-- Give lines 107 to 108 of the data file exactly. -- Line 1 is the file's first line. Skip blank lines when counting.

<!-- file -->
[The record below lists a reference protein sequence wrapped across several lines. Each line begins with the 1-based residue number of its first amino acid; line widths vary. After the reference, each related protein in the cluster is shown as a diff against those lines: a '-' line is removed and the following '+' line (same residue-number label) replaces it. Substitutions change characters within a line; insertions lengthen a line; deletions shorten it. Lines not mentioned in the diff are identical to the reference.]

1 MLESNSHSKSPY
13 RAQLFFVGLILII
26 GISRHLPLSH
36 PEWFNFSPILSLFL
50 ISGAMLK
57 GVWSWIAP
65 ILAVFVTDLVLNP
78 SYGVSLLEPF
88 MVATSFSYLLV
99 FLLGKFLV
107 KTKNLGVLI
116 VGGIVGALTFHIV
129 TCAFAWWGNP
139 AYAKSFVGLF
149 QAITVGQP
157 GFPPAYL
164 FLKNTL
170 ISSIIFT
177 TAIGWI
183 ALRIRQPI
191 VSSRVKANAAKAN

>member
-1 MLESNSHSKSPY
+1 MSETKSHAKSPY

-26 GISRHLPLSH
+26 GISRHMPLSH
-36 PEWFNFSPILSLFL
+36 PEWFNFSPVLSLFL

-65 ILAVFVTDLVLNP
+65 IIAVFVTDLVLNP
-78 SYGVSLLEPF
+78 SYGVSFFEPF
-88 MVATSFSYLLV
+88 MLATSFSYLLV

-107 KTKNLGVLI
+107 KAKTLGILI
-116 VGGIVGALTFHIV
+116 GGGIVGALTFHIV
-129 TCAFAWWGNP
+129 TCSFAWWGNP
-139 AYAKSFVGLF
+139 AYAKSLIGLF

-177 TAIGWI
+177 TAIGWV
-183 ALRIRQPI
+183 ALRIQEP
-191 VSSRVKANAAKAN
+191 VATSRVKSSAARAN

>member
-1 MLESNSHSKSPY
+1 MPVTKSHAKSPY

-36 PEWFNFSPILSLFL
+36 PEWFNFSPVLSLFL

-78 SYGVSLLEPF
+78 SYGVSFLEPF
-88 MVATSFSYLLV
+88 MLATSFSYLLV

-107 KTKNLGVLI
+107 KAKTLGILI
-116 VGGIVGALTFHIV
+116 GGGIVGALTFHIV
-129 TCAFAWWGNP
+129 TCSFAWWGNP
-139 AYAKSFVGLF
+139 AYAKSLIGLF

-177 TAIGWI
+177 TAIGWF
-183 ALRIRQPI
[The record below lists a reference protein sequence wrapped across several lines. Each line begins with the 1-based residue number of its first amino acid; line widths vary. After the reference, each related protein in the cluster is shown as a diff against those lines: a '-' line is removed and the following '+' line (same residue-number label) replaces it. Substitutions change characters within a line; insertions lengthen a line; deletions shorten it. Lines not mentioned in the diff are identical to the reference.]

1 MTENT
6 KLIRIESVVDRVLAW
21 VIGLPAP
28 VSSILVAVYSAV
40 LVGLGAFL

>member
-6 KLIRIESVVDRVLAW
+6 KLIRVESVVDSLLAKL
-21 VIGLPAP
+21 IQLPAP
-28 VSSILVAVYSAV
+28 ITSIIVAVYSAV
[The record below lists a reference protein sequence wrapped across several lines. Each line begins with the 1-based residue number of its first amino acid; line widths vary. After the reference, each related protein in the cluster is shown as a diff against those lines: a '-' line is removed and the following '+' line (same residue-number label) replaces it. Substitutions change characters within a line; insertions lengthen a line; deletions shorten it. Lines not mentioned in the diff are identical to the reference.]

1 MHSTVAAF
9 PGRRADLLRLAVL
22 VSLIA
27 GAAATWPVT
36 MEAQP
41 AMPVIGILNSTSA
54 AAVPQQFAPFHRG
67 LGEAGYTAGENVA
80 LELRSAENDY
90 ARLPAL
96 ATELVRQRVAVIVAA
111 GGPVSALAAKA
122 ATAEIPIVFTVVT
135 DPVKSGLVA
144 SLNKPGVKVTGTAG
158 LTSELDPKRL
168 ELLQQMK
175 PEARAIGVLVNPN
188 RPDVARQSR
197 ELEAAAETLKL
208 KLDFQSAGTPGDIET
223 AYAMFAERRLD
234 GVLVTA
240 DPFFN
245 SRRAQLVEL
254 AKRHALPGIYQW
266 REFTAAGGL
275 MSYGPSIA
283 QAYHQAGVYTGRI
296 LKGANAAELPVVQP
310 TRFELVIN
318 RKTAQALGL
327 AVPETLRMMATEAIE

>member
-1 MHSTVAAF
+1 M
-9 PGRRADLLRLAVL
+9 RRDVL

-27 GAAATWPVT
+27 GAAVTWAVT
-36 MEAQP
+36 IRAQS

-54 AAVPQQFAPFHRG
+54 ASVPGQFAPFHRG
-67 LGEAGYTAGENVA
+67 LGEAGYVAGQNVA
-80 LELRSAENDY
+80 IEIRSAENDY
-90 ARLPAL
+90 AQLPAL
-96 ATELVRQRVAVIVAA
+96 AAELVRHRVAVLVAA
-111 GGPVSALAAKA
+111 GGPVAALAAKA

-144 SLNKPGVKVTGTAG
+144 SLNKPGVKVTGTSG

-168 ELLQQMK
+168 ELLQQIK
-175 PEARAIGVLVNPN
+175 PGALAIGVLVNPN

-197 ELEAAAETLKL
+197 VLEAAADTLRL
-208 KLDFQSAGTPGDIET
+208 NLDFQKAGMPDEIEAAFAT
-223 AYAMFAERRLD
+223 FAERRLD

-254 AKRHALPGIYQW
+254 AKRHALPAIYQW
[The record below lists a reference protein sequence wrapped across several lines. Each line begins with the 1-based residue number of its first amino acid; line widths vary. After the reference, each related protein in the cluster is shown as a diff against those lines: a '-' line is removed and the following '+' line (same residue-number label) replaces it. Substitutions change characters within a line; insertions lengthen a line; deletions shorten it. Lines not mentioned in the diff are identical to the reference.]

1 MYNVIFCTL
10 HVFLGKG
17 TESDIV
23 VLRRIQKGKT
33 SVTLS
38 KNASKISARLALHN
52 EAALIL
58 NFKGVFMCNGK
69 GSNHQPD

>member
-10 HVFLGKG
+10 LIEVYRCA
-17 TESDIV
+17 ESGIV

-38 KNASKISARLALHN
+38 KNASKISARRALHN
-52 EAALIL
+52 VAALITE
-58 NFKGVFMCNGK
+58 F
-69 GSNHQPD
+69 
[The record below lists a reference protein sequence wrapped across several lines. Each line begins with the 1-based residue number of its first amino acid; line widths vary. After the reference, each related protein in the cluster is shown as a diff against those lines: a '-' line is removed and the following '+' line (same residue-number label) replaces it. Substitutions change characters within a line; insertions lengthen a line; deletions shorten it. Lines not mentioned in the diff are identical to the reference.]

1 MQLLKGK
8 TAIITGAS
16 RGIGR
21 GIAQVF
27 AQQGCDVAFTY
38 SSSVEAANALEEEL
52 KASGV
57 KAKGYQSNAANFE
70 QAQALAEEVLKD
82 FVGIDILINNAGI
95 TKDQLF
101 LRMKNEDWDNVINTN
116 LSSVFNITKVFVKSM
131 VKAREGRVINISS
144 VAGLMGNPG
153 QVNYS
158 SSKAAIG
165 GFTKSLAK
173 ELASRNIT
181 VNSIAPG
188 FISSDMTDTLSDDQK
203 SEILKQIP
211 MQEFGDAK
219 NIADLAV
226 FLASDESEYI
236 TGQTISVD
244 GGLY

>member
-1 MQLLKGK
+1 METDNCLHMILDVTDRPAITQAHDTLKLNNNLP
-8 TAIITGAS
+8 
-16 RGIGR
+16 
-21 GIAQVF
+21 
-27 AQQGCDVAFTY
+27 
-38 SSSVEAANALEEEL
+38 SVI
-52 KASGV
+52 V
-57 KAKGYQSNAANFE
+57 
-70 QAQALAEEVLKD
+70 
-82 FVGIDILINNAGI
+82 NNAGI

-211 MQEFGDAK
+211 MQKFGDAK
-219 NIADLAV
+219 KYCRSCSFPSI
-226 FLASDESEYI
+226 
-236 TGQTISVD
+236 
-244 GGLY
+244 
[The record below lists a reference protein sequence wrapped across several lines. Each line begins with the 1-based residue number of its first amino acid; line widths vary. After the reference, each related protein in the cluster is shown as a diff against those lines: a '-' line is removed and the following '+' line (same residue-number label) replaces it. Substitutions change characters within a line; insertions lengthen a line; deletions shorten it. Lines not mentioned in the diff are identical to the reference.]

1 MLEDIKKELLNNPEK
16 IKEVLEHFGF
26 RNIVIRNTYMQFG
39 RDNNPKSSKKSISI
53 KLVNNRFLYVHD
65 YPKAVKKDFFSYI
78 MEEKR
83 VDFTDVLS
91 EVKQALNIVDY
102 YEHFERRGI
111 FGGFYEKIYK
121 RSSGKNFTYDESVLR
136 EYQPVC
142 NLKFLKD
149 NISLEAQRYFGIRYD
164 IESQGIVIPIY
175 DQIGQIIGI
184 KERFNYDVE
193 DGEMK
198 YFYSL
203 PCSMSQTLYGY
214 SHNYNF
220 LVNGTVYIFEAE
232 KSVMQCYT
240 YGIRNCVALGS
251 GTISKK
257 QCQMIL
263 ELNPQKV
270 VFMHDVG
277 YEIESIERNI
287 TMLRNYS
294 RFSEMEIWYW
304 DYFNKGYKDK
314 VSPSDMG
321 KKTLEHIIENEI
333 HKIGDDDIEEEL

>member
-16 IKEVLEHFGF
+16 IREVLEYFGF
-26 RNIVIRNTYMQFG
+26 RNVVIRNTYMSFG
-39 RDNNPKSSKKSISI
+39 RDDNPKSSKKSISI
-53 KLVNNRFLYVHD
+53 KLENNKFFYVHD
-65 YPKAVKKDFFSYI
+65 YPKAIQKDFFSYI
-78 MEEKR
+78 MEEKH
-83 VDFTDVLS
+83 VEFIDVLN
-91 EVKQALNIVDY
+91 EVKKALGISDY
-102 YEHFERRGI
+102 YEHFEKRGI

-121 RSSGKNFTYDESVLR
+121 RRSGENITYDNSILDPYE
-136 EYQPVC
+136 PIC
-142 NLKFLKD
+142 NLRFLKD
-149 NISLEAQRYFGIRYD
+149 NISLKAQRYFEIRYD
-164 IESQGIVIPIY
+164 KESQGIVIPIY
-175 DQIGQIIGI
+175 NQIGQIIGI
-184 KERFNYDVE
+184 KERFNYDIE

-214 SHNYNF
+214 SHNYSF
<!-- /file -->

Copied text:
240 DPFFN
245 SRRAQLVEL